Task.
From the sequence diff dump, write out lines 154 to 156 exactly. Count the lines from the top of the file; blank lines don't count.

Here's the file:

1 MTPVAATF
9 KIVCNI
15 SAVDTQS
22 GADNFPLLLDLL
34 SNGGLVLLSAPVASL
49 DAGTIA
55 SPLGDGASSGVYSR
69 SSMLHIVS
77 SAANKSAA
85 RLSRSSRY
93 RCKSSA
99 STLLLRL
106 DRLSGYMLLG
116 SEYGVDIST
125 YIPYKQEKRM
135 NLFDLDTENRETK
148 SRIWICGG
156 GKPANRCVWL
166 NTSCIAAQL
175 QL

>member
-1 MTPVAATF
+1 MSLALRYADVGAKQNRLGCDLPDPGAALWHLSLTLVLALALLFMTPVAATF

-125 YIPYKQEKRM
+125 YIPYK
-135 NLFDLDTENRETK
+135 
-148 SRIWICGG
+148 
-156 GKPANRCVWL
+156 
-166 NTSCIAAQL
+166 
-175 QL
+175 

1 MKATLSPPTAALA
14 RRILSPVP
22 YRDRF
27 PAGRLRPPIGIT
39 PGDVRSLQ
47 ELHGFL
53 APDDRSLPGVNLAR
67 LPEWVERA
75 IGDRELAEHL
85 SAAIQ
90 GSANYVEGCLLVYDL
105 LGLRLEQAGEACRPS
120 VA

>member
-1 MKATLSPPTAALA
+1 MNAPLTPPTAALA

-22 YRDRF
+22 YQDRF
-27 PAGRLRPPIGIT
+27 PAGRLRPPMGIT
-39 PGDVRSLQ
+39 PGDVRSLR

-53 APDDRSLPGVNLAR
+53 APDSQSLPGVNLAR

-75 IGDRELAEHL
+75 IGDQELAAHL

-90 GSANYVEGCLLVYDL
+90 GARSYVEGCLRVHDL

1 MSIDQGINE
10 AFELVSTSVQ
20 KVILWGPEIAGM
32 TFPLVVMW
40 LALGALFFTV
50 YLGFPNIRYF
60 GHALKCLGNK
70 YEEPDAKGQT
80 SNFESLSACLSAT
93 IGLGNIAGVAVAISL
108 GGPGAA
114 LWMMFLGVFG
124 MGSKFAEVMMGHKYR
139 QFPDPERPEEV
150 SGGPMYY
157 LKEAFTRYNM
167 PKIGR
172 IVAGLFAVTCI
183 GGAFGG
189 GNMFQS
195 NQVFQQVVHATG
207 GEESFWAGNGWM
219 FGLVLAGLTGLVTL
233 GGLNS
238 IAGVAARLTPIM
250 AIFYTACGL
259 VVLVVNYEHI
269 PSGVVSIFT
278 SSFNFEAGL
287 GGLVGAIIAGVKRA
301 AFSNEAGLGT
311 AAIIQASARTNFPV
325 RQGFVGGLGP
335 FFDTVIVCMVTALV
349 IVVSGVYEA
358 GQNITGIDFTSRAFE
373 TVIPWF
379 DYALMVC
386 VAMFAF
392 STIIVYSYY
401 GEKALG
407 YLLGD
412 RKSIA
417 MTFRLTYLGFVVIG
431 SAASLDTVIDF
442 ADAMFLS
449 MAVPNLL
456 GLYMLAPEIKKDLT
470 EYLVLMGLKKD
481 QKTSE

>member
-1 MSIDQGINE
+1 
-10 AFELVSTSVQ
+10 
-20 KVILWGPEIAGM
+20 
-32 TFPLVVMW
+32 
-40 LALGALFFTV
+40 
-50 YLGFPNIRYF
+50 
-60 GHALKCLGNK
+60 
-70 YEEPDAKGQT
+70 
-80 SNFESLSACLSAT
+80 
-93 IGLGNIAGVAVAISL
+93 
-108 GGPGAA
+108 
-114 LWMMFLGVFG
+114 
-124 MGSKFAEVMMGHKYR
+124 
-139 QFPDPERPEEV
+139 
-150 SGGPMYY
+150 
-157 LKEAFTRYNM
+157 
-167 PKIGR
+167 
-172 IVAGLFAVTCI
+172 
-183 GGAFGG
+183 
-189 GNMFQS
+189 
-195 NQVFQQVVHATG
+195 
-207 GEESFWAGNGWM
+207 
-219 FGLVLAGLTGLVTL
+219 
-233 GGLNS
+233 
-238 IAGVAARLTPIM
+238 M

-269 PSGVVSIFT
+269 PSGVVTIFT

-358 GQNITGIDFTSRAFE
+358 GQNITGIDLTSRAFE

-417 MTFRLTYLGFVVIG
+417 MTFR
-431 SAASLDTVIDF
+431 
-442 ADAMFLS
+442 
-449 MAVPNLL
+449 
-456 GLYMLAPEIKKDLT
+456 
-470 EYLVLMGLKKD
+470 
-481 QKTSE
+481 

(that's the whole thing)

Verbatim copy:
+189 
-195 NQVFQQVVHATG
+195 